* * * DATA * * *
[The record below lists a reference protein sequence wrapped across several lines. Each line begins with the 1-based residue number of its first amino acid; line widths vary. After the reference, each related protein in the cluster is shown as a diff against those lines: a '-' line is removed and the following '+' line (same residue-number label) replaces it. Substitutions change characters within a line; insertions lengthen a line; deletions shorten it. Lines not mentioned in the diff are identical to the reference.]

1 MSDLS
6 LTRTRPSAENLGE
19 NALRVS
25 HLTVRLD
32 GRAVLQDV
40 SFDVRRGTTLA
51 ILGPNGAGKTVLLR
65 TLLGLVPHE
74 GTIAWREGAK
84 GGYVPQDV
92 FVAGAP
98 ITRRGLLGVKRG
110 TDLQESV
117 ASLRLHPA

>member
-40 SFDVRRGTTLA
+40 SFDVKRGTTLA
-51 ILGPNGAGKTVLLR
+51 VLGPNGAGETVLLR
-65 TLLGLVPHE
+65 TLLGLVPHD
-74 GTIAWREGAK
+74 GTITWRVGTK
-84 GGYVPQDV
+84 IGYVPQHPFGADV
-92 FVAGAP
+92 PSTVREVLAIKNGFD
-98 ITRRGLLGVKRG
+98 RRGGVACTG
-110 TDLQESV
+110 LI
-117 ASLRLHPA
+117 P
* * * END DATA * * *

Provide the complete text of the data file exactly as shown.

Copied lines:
[The record below lists a reference protein sequence wrapped across several lines. Each line begins with the 1-based residue number of its first amino acid; line widths vary. After the reference, each related protein in the cluster is shown as a diff against those lines: a '-' line is removed and the following '+' line (same residue-number label) replaces it. Substitutions change characters within a line; insertions lengthen a line; deletions shorten it. Lines not mentioned in the diff are identical to the reference.]

1 MSDLS
6 LTRTRPSAENLGE
19 NALRVS
25 HLTVRLD
32 GRAVLQDV
40 SFDVRRGTTLA
51 ILGPNGAGKTVLLR
65 TLLGLVPHE
74 GTIAWREGAK
84 GGYVPQDV
92 FVAGAP
98 ITRRGLLGVKRG
110 TDLQESV
117 ASLRLHPA

>member
-40 SFDVRRGTTLA
+40 SFDVKRGTTLA
-51 ILGPNGAGKTVLLR
+51 VLGPNGAGETVLLR
-65 TLLGLVPHE
+65 TLLGLVPHD
-74 GTIAWREGAK
+74 GTITWRVGTK
-84 GGYVPQDV
+84 IGYVPQHPFGADV
-92 FVAGAP
+92 PSTVREVLAIKNGFD
-98 ITRRGLLGVKRG
+98 RRGGVACTG
-110 TDLQESV
+110 LI
-117 ASLRLHPA
+117 P